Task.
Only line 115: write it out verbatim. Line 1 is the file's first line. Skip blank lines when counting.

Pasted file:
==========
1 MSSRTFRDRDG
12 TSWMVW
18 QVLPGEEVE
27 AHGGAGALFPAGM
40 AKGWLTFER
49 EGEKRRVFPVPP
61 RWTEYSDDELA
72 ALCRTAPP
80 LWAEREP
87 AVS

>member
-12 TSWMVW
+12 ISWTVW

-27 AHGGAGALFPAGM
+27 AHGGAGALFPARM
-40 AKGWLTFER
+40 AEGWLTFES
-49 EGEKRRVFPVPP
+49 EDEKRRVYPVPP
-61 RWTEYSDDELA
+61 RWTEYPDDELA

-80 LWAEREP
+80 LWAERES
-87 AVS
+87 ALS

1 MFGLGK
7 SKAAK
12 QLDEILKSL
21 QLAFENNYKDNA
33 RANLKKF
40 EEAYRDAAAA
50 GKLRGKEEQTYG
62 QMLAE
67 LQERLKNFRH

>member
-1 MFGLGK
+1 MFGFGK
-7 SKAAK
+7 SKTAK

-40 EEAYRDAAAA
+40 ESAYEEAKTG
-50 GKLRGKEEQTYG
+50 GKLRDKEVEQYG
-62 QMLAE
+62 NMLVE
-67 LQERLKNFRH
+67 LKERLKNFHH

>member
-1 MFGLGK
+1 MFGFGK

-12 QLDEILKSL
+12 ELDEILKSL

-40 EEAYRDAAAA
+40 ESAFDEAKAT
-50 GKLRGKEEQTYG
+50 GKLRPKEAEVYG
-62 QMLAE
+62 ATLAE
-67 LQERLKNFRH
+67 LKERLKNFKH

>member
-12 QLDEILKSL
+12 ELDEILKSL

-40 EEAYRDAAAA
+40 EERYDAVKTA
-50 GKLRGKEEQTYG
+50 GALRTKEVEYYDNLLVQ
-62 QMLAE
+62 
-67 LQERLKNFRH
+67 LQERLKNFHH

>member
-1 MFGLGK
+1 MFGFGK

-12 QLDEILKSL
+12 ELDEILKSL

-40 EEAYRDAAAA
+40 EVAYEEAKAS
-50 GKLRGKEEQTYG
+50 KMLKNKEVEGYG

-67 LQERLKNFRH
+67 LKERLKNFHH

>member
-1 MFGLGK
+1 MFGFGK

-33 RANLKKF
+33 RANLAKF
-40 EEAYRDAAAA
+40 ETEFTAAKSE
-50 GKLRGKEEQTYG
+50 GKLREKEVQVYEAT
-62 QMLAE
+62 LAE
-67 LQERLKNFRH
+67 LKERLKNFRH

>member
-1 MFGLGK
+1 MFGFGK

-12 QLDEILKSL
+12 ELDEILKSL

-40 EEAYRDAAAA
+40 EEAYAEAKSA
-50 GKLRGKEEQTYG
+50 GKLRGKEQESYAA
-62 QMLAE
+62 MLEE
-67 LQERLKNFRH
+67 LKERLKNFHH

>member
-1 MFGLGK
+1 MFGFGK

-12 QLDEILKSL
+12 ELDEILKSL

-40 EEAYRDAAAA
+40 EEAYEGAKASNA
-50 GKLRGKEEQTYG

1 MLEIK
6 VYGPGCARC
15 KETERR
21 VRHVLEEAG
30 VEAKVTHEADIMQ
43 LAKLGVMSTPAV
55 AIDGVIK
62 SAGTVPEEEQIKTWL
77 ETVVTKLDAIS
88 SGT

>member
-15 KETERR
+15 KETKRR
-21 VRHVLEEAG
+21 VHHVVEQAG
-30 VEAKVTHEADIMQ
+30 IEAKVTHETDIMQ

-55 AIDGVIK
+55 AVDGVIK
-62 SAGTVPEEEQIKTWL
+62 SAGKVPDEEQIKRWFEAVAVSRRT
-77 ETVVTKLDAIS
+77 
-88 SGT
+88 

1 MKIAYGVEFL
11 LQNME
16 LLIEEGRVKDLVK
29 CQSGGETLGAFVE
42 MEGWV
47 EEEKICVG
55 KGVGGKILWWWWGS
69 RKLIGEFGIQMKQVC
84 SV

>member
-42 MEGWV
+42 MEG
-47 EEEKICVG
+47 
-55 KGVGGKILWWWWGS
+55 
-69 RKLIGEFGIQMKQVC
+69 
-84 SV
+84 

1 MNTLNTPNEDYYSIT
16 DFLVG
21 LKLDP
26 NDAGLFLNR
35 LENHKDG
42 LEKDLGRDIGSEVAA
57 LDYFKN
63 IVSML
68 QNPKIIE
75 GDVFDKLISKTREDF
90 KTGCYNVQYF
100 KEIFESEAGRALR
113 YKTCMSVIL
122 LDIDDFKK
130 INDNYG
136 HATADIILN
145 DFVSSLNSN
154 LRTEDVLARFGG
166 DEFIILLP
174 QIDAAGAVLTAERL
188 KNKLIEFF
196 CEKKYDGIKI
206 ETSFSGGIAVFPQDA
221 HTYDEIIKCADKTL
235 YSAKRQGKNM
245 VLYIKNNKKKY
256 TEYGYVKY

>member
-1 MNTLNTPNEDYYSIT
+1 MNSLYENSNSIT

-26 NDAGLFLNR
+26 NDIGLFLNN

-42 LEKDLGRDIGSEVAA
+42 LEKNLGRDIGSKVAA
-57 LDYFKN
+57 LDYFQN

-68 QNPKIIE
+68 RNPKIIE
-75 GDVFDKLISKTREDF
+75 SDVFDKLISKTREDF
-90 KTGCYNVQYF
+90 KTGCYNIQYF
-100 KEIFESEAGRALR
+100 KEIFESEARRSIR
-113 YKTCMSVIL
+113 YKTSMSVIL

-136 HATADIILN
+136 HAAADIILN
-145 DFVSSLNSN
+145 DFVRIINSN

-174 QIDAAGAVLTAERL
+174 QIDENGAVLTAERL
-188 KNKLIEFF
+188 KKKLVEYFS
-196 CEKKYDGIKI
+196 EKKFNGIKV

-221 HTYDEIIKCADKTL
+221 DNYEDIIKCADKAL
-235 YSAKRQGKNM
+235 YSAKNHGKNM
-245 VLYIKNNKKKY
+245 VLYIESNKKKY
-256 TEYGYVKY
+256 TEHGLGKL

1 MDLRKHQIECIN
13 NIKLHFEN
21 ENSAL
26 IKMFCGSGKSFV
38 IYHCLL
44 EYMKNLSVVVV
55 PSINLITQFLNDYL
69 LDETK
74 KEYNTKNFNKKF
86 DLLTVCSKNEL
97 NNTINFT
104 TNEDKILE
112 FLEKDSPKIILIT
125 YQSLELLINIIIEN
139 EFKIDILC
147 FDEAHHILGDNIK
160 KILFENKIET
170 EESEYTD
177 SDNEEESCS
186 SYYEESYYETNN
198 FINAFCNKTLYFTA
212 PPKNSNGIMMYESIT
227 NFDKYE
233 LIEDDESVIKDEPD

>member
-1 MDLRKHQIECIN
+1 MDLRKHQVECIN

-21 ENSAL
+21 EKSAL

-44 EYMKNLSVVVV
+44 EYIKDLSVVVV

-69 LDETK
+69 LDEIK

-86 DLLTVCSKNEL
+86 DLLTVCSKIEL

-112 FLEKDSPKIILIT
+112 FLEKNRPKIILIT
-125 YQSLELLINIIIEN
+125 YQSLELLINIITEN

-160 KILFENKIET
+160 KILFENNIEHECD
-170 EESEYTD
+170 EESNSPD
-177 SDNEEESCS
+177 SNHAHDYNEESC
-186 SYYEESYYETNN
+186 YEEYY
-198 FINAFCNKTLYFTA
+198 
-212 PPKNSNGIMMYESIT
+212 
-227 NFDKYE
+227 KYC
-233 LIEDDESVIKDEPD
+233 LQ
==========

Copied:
+40 EEAYEGAKASNA